A few days before the con, Malcolm had even been so underhand as to gather his team together to say hello to a football for a few minutes; he then gave the Gannet team a false sense of security by saying that six of them had taken on a seven year old boy - who had won.

Bob Shaw bravely agreed to be referee, issuing the self-deprecating disclaimer that it would be the fourth football match he had ever seen; and we obtained a whistle for him by simply making Chuck Partington stand on the steps of the crowded con bar, call everyone to attention and shout: "ANYBODY GOT A WHISTLE?"

Ramsey Campbell's wife immediately opened her handbag and kindly produced one.

At about half past four on Friday afternoon an assortment of sixteen players, one referee and forty or fifty detract supporters set forth to walk the quarter mile down the busy suburban street to the playing fields. (Yes, we did dare. You can pull anything off if you're brazen enough and there are enough of you.) Nobody had been athletic or narcissistic enough to wear shorts; my only concession to the occasion was a different pair of trousers and a pair of worn gymshoes last worn when I rowed in Magdalen College, Oxford's second eight.

Peter Roberts was particularly fetching in hard high-heeled leather platform boots with slim-line orange trousers and purple knee-length gaiters. The thought of him being tackled by hefty Harry Bell or dumpy Dave Cockfield made me fear dreadfully for those spindly legs.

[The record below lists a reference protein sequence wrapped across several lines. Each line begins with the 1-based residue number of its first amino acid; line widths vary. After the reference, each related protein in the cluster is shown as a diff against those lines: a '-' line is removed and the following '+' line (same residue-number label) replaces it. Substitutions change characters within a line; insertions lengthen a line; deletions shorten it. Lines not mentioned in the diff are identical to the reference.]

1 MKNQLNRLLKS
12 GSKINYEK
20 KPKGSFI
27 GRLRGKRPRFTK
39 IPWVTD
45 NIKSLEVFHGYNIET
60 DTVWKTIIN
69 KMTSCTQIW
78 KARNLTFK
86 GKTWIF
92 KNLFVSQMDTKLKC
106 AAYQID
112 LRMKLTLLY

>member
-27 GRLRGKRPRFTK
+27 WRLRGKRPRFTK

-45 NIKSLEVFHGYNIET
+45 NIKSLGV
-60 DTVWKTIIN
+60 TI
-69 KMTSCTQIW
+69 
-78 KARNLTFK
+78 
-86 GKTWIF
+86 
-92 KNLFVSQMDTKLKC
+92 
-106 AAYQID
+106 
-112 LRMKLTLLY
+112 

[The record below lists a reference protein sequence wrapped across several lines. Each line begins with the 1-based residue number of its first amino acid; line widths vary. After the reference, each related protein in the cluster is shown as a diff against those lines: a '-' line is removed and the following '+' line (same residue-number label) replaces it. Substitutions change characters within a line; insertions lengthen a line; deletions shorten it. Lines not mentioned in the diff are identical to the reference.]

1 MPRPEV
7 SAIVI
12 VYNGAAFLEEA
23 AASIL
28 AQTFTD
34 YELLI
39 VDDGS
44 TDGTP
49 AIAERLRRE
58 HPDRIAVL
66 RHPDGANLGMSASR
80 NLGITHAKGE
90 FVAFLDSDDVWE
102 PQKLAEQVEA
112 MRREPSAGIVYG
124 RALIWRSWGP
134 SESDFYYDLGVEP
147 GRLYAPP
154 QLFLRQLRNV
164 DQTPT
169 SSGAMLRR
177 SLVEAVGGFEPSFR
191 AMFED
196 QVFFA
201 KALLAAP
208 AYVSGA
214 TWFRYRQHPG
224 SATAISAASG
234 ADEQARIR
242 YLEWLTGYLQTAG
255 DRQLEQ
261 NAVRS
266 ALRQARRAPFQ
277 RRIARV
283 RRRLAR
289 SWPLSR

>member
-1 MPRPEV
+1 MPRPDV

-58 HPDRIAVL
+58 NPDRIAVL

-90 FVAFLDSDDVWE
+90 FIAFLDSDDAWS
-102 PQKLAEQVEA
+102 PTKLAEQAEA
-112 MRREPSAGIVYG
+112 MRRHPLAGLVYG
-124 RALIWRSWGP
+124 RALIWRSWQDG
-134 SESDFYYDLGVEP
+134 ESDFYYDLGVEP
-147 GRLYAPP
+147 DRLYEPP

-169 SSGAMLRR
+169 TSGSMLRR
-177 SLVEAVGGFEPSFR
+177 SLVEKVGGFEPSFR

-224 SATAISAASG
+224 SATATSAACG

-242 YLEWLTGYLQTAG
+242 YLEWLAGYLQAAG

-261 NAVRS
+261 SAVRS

We placed our coat-goalposts at carefully measured equitable distances on the first bit of grass we came to, and after ten minutes of aimless milling around among spectators we were ready to start.

Or at least Ratfandom were.

Gannetfandom soon discovered to their cost how effective Malcolm's psychological warfare bad been, as Demon Roy Kettle tore into the heart of our defence and took the game by storm. (Hey, do you think I can get onto the back page of the Daily Mirror?)

After ten minutes we were losing 3-0, and wondering what had hit us. Then Gannetfandom's bacon was saved - by a Pig.

This policeman came along and said: "We've told you students time after time that you're not allowed to play soccer on -- "

"We're not students."

"You students. You know there are perfectly good pitches just over the stream there --" "We're not students. We're just at Owen's Park for Easter."

"Yet you students still don't bother going the extra quarter mile over there --"

"We're NOT students! We don't know anything about any other pitches. We're just here over Easter for a conference. Can you tell us where we can play, please?"

Eventually it sank in. "Oh... Well, we're always telling the students from Owens Park not to play here. There are some pitches over there."

So we trouped Over There and found a real pitch with very hard ground and enormous looking goals, and three small boys playing under one of them who cleared off with incredible speed after Roy Kettle said something I didn't catch to them. With misplaced generosity Malcolm and Roy suggested the score should be wiped clean, and Gannetfandom agreed with alacrity.

Bob Shaw thought being told to get off the park by a policeman was great - one of his best experiences in ages. Wait for it in a novel, everybody. (You may be interested to know that Bob's last-but-two-or-three contact with Gannetfandom inspired his latest novel, A Wreath of Stars. The curry he bad after a NESFIG meeting made him so ill that when Sadie was driving him home he saw two Roman Walls, one above the other. If you want to know how that fits into the book, read it when it appears.)